Provide Customers With Extra Benefits At Checkout
You might consider offering various kinds of bonuses right at the checkout page, a chance to help the indecisive customer finally decide to buy stuff from you.
You may have noticed that the number one reason for not converting at a checkout (leaving aside the “I was just browsing/not ready to buy” users) is extra costs, precisely the shipping fees or taxes.
David Bell, professor of marketing at Wharton Business School, found in a survey of online retailers that 60% had concluded free shipping was one of their most successful marketing tools.
For some reason, a Free Shipping offer worth $6.99 seems more appealing to a customer than a $10 discount on the same product
A Forrester study showed that 61% of customers would rather shop in a store that offers free shipping than in one that offers equivalent discounts.
One of the main reasons for the immense popularity of Amazon Prime, a paid subscription service now used by 90 million U.S. customers, is that it offers fast and free shipping. As you can see from the image below, the company prefers to write those words in caps.
Perhaps the best advice for e-commerce businesses here is to work hard at making free shipping offers rather than offering discounts, if you have a choice.
If you don’t have the opportunity to offer free shipping, you might consider posting a price for the items in the “right” way.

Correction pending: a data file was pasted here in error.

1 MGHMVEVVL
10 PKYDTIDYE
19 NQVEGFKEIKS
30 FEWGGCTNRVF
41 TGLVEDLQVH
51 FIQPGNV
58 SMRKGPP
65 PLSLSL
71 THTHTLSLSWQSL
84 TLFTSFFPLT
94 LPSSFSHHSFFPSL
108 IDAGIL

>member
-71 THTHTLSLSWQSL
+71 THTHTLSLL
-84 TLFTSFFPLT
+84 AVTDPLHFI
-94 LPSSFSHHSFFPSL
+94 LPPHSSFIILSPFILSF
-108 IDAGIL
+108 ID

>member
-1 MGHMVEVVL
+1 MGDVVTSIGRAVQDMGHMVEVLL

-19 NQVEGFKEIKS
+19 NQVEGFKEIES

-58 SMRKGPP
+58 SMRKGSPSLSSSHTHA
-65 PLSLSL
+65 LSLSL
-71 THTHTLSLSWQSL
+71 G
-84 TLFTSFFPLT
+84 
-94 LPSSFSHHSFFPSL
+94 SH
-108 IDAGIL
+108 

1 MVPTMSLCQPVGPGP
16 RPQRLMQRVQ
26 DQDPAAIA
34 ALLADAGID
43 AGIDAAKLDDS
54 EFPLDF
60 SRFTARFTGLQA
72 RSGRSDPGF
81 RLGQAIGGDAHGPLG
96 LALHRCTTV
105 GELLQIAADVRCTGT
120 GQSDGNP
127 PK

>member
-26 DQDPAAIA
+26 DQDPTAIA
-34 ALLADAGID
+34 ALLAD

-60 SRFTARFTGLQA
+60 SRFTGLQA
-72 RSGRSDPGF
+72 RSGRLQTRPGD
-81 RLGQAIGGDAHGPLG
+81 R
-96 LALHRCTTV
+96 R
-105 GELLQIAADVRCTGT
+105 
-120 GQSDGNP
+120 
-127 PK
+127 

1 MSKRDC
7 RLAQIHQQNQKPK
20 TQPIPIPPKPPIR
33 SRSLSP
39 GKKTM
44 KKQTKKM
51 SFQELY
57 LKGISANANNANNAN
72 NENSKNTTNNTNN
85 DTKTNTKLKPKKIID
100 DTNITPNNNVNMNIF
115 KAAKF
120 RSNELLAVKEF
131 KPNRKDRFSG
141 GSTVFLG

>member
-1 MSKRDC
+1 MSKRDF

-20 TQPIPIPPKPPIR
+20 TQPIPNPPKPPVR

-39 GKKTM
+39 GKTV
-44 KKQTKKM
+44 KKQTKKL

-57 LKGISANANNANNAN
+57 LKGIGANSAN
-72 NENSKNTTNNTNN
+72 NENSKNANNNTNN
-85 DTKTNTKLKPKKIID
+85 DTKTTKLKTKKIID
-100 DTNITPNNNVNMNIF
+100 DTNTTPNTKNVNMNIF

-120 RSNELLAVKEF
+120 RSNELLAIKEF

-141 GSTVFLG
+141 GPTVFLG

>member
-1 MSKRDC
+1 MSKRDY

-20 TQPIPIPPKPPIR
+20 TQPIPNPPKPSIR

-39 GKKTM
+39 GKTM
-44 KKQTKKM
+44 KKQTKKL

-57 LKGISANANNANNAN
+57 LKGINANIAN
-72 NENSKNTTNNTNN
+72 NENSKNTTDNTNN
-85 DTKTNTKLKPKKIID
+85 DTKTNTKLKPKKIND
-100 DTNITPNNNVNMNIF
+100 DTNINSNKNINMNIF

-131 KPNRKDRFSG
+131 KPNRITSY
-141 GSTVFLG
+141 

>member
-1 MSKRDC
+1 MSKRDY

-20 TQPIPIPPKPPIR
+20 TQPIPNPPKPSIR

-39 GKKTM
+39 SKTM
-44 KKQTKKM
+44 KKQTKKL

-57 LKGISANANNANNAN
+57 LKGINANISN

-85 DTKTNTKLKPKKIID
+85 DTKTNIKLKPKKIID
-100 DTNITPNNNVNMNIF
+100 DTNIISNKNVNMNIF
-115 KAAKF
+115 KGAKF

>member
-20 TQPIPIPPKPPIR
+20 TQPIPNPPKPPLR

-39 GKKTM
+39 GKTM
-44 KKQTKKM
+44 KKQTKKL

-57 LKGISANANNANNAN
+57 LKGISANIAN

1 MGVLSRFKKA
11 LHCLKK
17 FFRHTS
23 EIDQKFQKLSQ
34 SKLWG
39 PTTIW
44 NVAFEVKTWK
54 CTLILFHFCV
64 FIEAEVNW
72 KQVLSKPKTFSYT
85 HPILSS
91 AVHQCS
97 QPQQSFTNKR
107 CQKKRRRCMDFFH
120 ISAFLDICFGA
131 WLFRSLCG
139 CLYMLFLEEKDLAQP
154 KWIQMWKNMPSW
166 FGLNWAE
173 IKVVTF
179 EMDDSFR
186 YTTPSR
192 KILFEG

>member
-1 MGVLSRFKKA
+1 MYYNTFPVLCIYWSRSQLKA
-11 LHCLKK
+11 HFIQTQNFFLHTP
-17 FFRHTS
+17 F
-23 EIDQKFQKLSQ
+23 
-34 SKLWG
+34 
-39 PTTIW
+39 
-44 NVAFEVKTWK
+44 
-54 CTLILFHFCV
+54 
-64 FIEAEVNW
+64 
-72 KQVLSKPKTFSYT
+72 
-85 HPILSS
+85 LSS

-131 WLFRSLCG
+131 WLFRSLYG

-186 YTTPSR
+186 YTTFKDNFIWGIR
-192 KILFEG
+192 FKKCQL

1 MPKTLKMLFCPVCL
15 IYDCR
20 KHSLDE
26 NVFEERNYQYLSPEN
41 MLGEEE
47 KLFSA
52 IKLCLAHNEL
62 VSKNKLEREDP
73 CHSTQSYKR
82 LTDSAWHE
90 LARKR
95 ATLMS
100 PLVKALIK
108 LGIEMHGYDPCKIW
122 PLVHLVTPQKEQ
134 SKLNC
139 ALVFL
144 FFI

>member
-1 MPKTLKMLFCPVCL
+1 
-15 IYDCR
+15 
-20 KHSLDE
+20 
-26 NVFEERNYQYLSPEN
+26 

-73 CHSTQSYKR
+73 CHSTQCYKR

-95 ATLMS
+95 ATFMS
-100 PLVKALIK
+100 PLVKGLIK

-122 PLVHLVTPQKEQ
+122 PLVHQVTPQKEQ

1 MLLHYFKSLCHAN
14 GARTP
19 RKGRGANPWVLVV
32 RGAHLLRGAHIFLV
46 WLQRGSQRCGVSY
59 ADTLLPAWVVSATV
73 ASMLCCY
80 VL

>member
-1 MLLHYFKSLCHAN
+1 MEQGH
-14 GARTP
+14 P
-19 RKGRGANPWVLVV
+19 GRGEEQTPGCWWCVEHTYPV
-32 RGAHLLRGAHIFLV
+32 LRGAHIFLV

A report from Marketing Science Institute by Morwitz, Greenleaf and Johnson proves that it’s better to present your costs in an “unbundled fashion.”
“$69.95 plus $12.95 shipping and handling” performed better than “$82.90 including shipping and handling” in the test they ran.
Buyers were less likely to recall the full total cost and were more likely to remember the product’s cost, so the first example seemed cheaper, even though it added up to the same amount.
One of the world’s largest retailers, Amazon, posts the cost of orders in this fashion.
So remember, if you can’t offer a discount or free shipping, give your customers the bad news in the right way.
Wrapping it all up
Everyone hates to be the bearer of bad news, but if you’re reading this it’s probably because your conversion rate is very low, and you’re concerned about how to fix that.
We always advise paying closer attention to your customers’ problems and trying to adjust to make things better for them. Potential customers don’t like long checkout processes, so ask for only strictly necessary information.
To improve your conversion rate on the checkout page, we suggest:
Simplifying the checkout process. Shortening the number of fields at a checkout page makes the process faster. Make the page as simple as possible, so a child could complete it.
A/B testing the page to see if a certain change makes a positive difference. This is mandatory. Testing helps to define your most effective direction.
Offering free shipping. It’s 2018, and shops that don’t offer free shipping will seem to customers to be stuck in some long-ago era, say 2013.
Tell us about the checkout page at your website. What have you done to improve it? Do you A/B test checkouts at your store relentlessly to improve your conversion rate? We’d love to hear from you in the comments section.
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Convertize.io offers Behavioral Messaging, Personalisation, A/B Testing & Optimization for eCommerce, Travel and Saas websites